Some of Wadi Rum's sites that you can visit with us
Lawrence of Arabia is reputed to have washed and watered his army’s camels at this spring. Located close to Rum village, Lawrence Spring offers visitors a chance to see several ancient inscriptions and, if they choose, to climb the nearby rocks in order to see a fantastic view of Wadi Rum.
This canyon has a path reminiscent of Petra. Just up the steps at the entrance are a set of ancient inscriptions. In the past this canyon was used to providing a welcome relief from the sun.
Um Frouth Rock Bridge
A short climb rewards visitors with a terrific photo opportunity and an amazing view of the surrounding desert.
Red sand dunes
Enormous red sand dunes that are fun to climb, with an impressive view from the top.
Originally a Nabatean structure used as a store and rest house by Nabatean traders. Lawrence and his army spent two weeks relaxing here before moving north into Syria.
The highest point in Jordan at 1836 meters above sea level. Tourists enjoy climbing and hiking in this remote area because from the top you even see the Red Sea, Saudi Arabia as well as down the desolate Wadi Sabet and back towards Wadi Rum in the north.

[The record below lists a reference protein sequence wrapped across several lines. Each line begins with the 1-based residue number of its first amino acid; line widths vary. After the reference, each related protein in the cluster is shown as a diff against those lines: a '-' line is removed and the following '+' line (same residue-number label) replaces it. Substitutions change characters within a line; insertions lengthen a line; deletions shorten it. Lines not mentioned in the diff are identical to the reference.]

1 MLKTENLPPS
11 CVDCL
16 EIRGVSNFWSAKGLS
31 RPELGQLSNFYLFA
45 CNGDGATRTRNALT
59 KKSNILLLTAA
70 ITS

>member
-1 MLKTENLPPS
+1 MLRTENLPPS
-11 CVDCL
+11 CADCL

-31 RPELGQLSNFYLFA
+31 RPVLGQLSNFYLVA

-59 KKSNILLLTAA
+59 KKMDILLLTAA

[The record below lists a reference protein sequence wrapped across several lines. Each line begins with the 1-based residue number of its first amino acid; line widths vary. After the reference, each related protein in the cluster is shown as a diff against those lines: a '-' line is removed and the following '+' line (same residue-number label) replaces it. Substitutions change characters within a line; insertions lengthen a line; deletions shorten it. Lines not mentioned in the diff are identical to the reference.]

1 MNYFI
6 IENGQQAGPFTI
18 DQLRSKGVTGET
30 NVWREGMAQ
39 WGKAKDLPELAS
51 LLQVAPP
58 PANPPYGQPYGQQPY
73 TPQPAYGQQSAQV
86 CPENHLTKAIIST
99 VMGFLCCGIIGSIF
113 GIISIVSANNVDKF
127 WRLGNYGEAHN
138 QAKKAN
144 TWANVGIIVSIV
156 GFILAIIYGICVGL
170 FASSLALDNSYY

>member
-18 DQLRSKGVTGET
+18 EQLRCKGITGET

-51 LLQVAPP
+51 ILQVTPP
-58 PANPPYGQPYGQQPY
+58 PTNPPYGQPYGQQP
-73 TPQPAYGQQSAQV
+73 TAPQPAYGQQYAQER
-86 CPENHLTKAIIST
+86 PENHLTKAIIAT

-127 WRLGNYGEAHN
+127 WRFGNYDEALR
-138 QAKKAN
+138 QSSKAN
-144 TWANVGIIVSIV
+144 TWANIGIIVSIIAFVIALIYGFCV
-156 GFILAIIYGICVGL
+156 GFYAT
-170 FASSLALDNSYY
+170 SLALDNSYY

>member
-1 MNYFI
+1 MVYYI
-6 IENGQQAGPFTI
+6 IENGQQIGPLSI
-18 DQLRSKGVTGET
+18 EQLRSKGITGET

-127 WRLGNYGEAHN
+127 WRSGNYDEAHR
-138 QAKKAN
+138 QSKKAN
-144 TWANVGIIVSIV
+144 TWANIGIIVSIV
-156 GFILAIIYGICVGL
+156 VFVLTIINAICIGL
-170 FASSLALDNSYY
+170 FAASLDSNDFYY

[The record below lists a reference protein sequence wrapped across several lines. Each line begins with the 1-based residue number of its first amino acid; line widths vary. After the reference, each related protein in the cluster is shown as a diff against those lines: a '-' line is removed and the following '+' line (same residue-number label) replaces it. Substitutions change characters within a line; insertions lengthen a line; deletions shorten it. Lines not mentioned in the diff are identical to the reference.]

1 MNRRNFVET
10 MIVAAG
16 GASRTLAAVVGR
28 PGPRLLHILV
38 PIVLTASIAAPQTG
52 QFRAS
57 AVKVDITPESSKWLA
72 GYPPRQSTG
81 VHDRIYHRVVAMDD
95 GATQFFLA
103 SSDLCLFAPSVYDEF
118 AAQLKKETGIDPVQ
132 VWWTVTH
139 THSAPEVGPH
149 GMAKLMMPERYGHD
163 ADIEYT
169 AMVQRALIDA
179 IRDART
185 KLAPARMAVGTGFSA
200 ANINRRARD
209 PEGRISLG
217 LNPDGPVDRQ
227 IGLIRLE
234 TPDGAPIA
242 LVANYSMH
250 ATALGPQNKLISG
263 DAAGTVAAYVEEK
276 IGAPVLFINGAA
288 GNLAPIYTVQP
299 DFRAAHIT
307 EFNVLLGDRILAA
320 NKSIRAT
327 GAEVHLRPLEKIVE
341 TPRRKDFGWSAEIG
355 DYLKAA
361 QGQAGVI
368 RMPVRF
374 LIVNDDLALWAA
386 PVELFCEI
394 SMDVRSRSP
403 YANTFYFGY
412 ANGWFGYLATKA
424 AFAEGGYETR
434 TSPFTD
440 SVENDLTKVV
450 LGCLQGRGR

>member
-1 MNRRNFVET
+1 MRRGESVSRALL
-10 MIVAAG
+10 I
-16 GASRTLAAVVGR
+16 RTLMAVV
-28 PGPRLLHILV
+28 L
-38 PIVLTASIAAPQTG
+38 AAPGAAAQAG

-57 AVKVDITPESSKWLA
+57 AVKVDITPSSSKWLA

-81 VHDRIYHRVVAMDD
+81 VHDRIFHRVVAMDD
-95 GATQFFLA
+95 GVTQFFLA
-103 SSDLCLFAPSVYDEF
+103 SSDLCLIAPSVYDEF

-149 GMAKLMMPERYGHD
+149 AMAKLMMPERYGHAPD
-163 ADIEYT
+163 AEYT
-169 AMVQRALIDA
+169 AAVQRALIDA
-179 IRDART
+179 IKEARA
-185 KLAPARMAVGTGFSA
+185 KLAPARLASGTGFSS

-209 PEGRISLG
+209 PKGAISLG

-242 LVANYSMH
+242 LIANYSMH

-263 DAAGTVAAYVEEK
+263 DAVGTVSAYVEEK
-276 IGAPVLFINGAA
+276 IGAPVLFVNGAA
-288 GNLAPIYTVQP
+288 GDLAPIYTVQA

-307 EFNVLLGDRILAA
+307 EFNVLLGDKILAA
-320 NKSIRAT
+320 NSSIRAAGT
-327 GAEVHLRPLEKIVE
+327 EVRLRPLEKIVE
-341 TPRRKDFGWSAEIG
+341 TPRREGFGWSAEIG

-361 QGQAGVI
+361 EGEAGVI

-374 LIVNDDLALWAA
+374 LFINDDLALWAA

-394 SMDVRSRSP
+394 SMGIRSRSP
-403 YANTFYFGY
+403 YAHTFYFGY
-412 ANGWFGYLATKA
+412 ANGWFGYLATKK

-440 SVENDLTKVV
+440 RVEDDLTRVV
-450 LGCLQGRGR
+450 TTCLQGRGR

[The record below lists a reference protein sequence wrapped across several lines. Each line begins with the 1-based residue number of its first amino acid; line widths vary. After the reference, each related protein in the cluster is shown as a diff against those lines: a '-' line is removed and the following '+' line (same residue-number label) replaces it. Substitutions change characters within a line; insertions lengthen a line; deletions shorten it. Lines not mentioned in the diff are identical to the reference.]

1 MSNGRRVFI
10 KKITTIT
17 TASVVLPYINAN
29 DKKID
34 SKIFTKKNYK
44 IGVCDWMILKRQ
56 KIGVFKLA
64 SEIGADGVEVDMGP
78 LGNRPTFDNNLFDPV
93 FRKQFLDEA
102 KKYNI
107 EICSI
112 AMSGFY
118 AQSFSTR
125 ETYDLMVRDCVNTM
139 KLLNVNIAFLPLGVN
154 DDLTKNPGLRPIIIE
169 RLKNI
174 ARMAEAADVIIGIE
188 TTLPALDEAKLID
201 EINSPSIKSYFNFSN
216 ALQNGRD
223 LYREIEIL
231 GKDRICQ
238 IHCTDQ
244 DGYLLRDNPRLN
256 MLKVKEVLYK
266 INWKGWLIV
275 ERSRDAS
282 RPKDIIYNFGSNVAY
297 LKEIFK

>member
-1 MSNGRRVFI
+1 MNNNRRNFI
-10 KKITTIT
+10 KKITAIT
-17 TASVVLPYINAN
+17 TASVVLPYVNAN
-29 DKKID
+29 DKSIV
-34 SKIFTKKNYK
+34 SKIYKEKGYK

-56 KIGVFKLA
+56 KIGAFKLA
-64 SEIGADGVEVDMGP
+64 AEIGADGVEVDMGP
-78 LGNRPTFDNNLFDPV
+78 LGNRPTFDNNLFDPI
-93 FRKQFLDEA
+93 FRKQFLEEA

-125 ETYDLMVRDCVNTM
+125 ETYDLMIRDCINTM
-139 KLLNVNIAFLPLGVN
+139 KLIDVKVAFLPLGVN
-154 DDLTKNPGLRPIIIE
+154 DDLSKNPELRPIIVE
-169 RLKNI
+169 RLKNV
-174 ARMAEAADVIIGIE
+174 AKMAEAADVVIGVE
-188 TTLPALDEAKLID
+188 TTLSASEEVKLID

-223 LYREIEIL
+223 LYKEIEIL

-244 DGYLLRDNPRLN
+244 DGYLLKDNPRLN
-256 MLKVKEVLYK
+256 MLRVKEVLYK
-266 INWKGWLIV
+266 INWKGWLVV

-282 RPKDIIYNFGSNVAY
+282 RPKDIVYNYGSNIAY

This set of Nabatean inscriptions was etched to mark routes and give signals to passing travelers. Some pint out the area’s water sources while others warn of its various dangers. Others show the winners of camel races.
An extensive ancient Thamudic temple renovated 2000 years ago by the Nabateans.
Set on the top of Jabel Burdah arch, this rock bridge is the largest in Wadi Rum. It’s a 2 and a half hours climb to the top.
Jabel Al Hush
Jabel Al Hush is one of Wadi Rum’s highest peaks. Hiking this mountain offers the opportunity to see fossils, salt crystals sparkle in the sand and medicinal plants used in traditional Bedouin medicine.